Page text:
Friday, 23 December 2011
The Right To Buy - Right Or Wrong?
Everyone is entitled to have somewhere they can call home, be it a flat, semi-detached or mansion. A home is the most expensive cost most of us meet in our lifetimes. Some people buy a home in the hope they can repay their mortgage over their working life while others prefer to rent from their local council or private landlords.
Council housing was originally provided for those who couldn't afford to buy because they didn't have the income to meet the demands of a mortgage company. Over the years it became apparent that some council house tenants had become more affluent and could afford to buy a property, but few left the security of good council landlords who kept their housing stock in good repair.
In those days we had nearly enough council housing for those who wanted to avoid unscrupulous private landlords and weren't in a position to consider purchasing a property. Until Margaret Thatcher had the great idea of selling council housing to resident tenants. Because councils never replaced purchase stock, within a few years their stocks had fallen drastically and they were left with the more undesirable properties. All over the UK housing was sold off with massive discounts and I knew more than a few people who managed to bend the qualification rules to acquire their parents' council properties.
Because local authorities' rental income was also greatly reduced, they had less to invest in the maintenance of their properties and thus the they fell into disrepair. Tenants were promised double glazing, upgraded insulation and a modern heating system but promises were postponed year after year. The local authorities in Scotland have made staunch efforts to upgrade homes in the past couple of decades, but they've been unable to build many because they lacked the capital.
In recent years Scotland has begun to build social housing but, sensibly, last year the Scottish government made amendments to the Right to Buy terms and ended the Right to Buy for new social housing and for new tenants. Another important alteration is that now councils can elect their 'pressured areas' and refuse to sell, whereas previously the government elected pressured areas. The Scottish government realised that building houses then selling them may provide jobs but the lack of affordable rented housing still remained.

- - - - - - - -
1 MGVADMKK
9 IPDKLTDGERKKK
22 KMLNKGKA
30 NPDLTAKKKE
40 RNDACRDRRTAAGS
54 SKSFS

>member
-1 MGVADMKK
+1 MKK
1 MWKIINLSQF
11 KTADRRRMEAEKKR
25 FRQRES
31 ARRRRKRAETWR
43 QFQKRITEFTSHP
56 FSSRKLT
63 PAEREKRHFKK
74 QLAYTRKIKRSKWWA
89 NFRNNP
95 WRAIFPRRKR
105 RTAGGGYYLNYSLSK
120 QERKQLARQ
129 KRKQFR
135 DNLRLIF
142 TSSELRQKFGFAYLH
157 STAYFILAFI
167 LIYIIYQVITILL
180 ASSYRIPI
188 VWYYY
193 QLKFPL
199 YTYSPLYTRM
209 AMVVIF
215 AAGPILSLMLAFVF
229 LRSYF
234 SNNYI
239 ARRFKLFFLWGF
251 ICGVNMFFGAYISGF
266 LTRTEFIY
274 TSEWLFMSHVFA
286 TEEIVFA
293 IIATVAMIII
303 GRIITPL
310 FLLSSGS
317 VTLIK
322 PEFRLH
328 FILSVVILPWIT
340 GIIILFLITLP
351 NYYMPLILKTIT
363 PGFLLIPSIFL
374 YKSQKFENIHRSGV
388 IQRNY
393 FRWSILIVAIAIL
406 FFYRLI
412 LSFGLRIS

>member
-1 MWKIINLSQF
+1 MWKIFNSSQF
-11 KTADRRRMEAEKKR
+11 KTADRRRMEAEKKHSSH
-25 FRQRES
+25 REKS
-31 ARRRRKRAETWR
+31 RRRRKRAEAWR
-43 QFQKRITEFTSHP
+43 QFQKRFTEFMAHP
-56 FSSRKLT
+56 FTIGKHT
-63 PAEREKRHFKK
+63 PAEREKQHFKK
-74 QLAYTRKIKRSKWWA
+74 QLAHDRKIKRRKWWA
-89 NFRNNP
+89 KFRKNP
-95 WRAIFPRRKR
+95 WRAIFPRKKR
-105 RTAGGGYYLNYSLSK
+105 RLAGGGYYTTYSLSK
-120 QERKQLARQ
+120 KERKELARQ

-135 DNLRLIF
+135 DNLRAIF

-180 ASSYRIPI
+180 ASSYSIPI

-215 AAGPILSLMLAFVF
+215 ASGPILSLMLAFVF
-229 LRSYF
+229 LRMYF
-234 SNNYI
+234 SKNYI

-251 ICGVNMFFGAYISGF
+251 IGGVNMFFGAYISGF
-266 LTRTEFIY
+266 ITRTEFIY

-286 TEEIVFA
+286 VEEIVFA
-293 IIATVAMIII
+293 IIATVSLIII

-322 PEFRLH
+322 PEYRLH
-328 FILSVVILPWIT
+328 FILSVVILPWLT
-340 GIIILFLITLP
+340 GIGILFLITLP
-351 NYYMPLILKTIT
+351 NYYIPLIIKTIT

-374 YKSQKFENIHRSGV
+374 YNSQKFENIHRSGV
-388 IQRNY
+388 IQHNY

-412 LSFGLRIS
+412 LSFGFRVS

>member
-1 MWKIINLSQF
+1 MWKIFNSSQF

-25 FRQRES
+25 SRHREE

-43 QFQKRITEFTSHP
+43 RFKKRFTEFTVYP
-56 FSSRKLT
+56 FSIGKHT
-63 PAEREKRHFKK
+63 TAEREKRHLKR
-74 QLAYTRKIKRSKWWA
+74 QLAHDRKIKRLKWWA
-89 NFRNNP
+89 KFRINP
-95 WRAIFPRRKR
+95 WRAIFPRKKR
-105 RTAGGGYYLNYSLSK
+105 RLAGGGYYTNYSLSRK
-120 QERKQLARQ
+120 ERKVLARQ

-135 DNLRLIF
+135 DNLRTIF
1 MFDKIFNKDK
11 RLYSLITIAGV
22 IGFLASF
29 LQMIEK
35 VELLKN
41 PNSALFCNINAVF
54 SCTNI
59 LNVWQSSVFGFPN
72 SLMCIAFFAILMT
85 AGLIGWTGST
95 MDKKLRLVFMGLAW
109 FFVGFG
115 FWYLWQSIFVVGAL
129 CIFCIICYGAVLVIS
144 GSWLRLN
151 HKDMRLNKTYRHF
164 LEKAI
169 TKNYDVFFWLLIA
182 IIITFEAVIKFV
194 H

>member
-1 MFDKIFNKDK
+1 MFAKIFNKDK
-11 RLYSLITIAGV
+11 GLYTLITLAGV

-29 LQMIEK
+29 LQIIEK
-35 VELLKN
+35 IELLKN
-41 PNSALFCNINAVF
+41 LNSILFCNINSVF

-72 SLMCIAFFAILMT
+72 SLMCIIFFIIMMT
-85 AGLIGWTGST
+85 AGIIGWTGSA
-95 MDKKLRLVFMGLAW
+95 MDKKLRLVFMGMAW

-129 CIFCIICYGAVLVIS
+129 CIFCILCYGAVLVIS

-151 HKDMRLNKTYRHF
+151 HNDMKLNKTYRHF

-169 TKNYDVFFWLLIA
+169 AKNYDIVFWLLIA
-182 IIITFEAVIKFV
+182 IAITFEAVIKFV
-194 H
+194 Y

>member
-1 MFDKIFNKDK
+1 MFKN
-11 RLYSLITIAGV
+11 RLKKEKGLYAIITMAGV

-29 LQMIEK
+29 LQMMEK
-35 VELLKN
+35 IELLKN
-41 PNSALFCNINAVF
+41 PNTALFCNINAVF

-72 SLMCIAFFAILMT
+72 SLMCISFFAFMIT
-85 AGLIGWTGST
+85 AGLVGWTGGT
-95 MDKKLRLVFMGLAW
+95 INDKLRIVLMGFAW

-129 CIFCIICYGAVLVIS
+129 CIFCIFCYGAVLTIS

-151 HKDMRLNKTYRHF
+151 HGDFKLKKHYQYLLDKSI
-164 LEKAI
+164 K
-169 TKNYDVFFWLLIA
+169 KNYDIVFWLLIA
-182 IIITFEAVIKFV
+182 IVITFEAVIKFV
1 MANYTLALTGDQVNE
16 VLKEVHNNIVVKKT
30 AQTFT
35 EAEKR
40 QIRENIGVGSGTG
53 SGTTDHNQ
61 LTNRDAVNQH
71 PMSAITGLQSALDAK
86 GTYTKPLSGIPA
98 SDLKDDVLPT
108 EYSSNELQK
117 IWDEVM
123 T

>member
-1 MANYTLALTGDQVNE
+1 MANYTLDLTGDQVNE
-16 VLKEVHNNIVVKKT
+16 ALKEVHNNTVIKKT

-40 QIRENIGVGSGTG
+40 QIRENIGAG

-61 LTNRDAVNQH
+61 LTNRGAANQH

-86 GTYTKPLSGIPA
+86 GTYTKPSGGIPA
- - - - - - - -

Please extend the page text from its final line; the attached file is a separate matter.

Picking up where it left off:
Scotland appears to be getting its act together regarding social housing stock but what about England?
England appears to be taking an opposing view. Council tenants are to be offered increased discounts of up to £50,000 to buy their homes in a shake-up of the Right to Buy scheme. In some parts of England discounts could be trebled. The Westminster government are promoting this as 'part of a Government effort to ease the struggle and help some of the two million social tenants in England to buy the property they live in'.
It sounds fine and dandy, particularly when UK government ministers vow that 'any home bought under the scheme would be replaced by an affordable property for rent'.
The plan is to 'get the nation building again' - just as the Scottish government has done in the past few years. However, unless the new homes built in England are not exempt with legislation similar to Scotland's new housing stock, England will not resolve the problem of too few houses available. By offering larger discounts the remaining rentable stock will, quite probably, be of a poor quality as was found back in the 90s once the Act had been on the statue books a few years.
There is no shortage of private or privately rented housing in this area. The need for social housing is minimal in comparison with the big cities.
Several private developments are still trying to sell properties - although most are in the £180,000 plus bracket - yet my local council continues to give them permission to build more estates. Regular readers will know there is one private estate being built within a stone's throw of my home and planning permission was granted because the builder agreed, as per legislation, that 25% of the homes would be social housing provided through a housing association. Last month we were told that the second housing association, which had shown interest, had withdrawn. The first one withdrew shortly after the diggers moved in. The reason given to local residents was that neither housing association had enough capital to invest in the project. Eighteen large homes have now been completed and not one has been sold. The social housing, I was informed by the site manager, will be the last to be completed. That was always the case.
Surely where there is a need for social housing - and I'm sure there is one in varying degrees throughout the UK - developers ought to be building those first? Or is it a sake of hoping that no housing association is ever able to invest and thus the developers will have what they really wanted - an estate full of private housing?
Note: Observer, one of my regular readers, is highly qualified in all aspects of social housing in Scotland. I would ask you to please read any response she makes in the comments and may I offer her my apologies for any inaccuracies in the post.